Another locus of academic unfreedom resides in the curriculum: some of the more practical and technical subjects are adequately delivered, but in other cases the curriculum is corrupted by anti-Zionist and antisemitic indoctrination. Nelson cites observational research, by an academic from the Danish Institute for International Studies, into some literature teaching sessions at the Islamic University of Gaza. The tormented forcing of discussion (of a humorous children’s poem about cats!) into anti-Zionist and antisemitic conclusions is a quite extraordinary example of indoctrination, one which should cause any teacher of literature to weep with despair at the distortion of education which it represents.
One of the most interesting aspects of this short book lies in its methodology. So profound are the political divisions about the Israel-Palestine issue that it’s often quite hard to find sufficient agreement about the facts of the matter in hand to make discussion possible. Hence the particular importance of the provision of evidence for the claims being made, and of the quality of that evidence. In this respect Nelson’s work is especially impressive. He is a meticulous and relentless fact-chaser: he frequently cites research carried out by Palestinians, both Fatah supporters and Hamas ones, criticising Palestinian institutions (though often very selectively when treating the others’ misdeeds). Some of the work he draws on, and cites in his bibliography, is unreservedly hostile to Israel. He also draws on Israeli information, and cites a wide variety of journalistic, governmental, and academic research sources. As a result, this is one of those very few books where the footnotes are quite as interesting as the text.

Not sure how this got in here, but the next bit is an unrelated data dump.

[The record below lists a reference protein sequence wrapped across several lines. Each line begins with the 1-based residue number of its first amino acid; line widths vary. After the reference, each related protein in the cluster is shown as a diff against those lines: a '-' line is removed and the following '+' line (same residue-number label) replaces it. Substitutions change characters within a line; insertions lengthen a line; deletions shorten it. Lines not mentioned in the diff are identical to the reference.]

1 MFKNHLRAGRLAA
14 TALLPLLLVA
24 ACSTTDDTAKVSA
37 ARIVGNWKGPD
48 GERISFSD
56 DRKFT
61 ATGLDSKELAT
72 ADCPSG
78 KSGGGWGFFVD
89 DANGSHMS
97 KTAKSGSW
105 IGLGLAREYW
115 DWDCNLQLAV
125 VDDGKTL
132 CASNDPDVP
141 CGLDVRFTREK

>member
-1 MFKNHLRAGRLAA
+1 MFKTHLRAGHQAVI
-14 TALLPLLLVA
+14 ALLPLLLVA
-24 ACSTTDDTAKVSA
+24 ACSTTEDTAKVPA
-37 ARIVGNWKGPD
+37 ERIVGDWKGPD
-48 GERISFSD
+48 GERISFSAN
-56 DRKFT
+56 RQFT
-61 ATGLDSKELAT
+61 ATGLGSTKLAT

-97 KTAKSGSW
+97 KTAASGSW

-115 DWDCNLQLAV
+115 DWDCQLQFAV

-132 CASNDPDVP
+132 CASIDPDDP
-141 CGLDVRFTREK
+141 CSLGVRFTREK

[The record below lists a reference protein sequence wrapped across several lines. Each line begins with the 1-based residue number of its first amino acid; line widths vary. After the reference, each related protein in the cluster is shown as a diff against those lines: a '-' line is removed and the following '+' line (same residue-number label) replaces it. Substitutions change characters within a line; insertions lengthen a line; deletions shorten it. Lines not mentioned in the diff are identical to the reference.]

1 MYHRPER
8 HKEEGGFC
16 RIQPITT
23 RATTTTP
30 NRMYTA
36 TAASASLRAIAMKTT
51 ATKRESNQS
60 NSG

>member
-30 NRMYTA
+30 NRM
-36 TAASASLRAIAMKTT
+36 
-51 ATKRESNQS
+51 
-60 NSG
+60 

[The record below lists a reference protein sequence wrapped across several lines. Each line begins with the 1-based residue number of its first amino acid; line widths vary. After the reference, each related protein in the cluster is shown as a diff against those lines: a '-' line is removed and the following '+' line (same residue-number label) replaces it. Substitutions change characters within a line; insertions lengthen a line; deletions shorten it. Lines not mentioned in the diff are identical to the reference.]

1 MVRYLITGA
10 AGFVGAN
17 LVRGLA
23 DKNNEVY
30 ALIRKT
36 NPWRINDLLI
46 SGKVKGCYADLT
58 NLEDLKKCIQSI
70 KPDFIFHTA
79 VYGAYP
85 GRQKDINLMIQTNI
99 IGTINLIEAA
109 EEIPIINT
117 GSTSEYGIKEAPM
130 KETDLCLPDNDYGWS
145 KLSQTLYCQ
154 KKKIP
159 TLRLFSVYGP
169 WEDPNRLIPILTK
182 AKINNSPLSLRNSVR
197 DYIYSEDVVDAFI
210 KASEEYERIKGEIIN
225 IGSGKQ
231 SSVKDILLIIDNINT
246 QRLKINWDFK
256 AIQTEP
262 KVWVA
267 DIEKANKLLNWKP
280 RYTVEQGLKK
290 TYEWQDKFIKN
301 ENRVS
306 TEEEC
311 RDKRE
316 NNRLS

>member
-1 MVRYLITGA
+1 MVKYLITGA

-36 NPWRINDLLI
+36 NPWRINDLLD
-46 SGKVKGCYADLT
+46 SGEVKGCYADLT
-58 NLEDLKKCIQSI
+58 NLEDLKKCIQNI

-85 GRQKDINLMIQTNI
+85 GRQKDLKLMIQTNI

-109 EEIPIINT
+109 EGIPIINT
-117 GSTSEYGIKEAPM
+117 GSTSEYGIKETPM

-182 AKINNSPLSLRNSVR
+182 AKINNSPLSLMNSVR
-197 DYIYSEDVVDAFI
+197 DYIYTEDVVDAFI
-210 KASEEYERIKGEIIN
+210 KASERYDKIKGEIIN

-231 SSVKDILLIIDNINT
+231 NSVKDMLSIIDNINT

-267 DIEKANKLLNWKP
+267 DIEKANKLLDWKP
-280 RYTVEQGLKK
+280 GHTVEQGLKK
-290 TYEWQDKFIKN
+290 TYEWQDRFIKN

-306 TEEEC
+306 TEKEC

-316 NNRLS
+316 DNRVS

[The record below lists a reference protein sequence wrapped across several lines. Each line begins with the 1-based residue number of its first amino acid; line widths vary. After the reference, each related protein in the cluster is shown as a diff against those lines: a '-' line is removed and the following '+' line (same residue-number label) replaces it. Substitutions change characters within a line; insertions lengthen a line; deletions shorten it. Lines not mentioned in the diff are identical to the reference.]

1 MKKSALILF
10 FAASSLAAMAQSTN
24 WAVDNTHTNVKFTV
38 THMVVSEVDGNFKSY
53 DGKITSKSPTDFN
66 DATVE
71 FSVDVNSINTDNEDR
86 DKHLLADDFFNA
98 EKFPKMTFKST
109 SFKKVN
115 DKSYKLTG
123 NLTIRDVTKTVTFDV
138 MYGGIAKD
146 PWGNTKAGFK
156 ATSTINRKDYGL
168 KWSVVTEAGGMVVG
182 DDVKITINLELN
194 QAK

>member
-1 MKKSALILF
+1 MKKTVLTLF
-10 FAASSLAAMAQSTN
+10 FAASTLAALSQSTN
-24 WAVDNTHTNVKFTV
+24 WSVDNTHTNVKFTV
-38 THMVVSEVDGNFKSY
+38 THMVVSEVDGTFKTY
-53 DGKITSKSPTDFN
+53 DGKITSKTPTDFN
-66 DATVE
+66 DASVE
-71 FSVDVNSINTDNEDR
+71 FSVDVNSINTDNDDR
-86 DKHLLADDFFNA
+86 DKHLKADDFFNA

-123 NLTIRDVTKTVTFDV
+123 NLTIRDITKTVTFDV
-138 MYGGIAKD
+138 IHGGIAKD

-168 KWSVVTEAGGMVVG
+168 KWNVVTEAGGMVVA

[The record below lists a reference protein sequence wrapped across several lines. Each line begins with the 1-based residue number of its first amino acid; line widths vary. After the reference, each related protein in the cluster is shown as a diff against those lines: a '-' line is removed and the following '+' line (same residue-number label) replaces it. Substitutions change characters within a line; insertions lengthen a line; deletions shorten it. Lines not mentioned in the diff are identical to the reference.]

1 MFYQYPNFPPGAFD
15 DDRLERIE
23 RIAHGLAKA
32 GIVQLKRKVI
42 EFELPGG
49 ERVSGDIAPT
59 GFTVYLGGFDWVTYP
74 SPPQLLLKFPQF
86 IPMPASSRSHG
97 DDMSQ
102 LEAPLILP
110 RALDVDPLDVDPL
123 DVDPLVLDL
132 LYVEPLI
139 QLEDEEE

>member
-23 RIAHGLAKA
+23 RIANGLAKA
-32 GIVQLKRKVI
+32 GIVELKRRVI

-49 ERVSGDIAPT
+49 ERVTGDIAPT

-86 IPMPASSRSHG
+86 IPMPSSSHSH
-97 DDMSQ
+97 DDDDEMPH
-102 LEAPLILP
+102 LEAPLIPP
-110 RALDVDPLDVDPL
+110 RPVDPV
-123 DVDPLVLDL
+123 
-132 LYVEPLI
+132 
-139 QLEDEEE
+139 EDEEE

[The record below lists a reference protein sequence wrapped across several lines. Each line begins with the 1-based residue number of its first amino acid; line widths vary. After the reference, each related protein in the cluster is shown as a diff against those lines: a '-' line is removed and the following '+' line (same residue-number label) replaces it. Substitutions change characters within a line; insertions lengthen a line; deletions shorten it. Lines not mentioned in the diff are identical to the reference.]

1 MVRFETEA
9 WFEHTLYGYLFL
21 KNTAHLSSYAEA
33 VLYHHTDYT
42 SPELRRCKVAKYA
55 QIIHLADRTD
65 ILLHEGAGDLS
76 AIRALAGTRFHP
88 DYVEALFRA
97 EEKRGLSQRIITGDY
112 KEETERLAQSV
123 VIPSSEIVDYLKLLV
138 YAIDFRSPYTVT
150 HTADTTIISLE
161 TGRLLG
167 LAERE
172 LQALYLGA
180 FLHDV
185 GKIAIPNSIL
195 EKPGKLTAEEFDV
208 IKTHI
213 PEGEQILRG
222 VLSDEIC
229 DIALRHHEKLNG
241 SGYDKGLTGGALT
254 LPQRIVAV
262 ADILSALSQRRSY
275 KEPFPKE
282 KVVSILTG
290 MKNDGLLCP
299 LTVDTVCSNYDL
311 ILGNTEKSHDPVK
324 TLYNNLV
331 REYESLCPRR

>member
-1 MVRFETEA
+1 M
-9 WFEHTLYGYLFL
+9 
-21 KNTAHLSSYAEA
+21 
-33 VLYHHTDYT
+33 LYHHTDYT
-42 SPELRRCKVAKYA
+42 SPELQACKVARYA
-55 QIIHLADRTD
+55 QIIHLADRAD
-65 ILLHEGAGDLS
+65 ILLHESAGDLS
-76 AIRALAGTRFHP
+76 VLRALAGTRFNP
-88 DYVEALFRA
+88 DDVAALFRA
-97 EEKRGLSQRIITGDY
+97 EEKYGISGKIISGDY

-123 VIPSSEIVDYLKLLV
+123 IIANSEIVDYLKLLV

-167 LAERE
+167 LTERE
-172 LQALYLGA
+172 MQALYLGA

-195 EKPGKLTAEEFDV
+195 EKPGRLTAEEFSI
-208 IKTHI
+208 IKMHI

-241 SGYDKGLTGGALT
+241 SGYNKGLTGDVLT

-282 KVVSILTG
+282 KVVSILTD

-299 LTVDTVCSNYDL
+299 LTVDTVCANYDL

Nelson concludes, persuasively, that the main conflicts in Palestinian universities are Palestinian-on-Palestinian ones, and that they are the most significant threats to academic freedom in those institutions. He also concludes, again persuasively, that the assumption that Palestinian universities are educational institutions just like Western ones is simply false, as is the assertion that their academic freedom is undermined solely, or even primarily, by an aggressively militaristic Israel. Such claims are based on an ignorance which is often wilful, and thus corrupt. Hence the title of the book – Gaza really isn’t like Kansas, and commentators ought to be fully aware of this.
There is one further point that might be made about the impact of this book. Having read the descriptions, often by Palestinian writers, of the intimidation and violence threatening students (and faculty) in these universities, it’s hard not to feel desperately sorry for those young people who have so little freedom to try out a range of different ideas for themselves, or even to entertain the conception of human autonomy and dignity which such freedom is thought to support. And it’s hard not to feel a measure of contempt for those who, in the safety of their Western universities, carefully turn their eyes away from the forces denying Palestinian students that freedom, in order to indulge their hostility to the Jewish state.
 Not in Kansas Anymore is a considerably enlarged and more detailed version of chapter 10 of Nelson’s recent book Israel Denial: Anti-Zionism, Anti-Semitism, & the Faculty Campaign Against the Jewish State, reviewed by myself in Fathom in November 2019.